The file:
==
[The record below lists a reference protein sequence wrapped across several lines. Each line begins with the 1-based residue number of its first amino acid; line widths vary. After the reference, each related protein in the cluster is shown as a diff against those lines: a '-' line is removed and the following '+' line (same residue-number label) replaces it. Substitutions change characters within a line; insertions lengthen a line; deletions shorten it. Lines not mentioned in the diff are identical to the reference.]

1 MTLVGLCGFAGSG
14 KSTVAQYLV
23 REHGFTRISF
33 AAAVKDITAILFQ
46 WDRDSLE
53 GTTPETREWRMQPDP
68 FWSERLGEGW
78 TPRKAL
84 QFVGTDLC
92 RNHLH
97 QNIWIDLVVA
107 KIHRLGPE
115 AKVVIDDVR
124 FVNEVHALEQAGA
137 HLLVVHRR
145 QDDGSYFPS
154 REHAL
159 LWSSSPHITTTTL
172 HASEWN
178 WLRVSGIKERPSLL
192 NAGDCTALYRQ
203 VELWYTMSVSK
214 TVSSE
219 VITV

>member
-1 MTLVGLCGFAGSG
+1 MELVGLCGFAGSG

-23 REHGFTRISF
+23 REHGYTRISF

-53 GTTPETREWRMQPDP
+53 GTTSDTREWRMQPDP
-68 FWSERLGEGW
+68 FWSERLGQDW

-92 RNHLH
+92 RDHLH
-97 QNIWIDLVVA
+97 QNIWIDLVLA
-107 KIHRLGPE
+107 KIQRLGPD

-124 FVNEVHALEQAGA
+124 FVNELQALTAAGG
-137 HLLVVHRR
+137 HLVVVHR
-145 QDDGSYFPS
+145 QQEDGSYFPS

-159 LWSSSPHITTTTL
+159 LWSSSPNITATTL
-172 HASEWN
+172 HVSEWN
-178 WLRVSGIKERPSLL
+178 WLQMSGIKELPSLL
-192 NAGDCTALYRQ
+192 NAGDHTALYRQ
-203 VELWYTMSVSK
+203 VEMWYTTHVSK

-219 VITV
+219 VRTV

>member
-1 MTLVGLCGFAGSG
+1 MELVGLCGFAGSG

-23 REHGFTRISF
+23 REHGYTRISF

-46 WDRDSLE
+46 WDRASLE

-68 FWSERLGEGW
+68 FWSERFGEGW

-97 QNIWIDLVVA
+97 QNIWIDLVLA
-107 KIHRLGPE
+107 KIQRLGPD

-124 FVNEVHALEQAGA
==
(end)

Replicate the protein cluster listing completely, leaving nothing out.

[The record below lists a reference protein sequence wrapped across several lines. Each line begins with the 1-based residue number of its first amino acid; line widths vary. After the reference, each related protein in the cluster is shown as a diff against those lines: a '-' line is removed and the following '+' line (same residue-number label) replaces it. Substitutions change characters within a line; insertions lengthen a line; deletions shorten it. Lines not mentioned in the diff are identical to the reference.]

1 MTLVGLCGFAGSG
14 KSTVAQYLV
23 REHGFTRISF
33 AAAVKDITAILFQ
46 WDRDSLE
53 GTTPETREWRMQPDP
68 FWSERLGEGW
78 TPRKAL
84 QFVGTDLC
92 RNHLH
97 QNIWIDLVVA
107 KIHRLGPE
115 AKVVIDDVR
124 FVNEVHALEQAGA
137 HLLVVHRR
145 QDDGSYFPS
154 REHAL
159 LWSSSPHITTTTL
172 HASEWN
178 WLRVSGIKERPSLL
192 NAGDCTALYRQ
203 VELWYTMSVSK
214 TVSSE
219 VITV

>member
-1 MTLVGLCGFAGSG
+1 MELVGLCGFAGSG

-23 REHGFTRISF
+23 REHGYTRISF

-53 GTTPETREWRMQPDP
+53 GTTSDTREWRMQPDP
-68 FWSERLGEGW
+68 FWSERLGQDW

-92 RNHLH
+92 RDHLH
-97 QNIWIDLVVA
+97 QNIWIDLVLA
-107 KIHRLGPE
+107 KIQRLGPD

-124 FVNEVHALEQAGA
+124 FVNELQALTAAGG
-137 HLLVVHRR
+137 HLVVVHR
-145 QDDGSYFPS
+145 QQEDGSYFPS

-159 LWSSSPHITTTTL
+159 LWSSSPNITATTL
-172 HASEWN
+172 HVSEWN
-178 WLRVSGIKERPSLL
+178 WLQMSGIKELPSLL
-192 NAGDCTALYRQ
+192 NAGDHTALYRQ
-203 VELWYTMSVSK
+203 VEMWYTTHVSK

-219 VITV
+219 VRTV

>member
-1 MTLVGLCGFAGSG
+1 MELVGLCGFAGSG

-23 REHGFTRISF
+23 REHGYTRISF

-46 WDRDSLE
+46 WDRASLE

-68 FWSERLGEGW
+68 FWSERFGEGW

-97 QNIWIDLVVA
+97 QNIWIDLVLA
-107 KIHRLGPE
+107 KIQRLGPD

-124 FVNEVHALEQAGA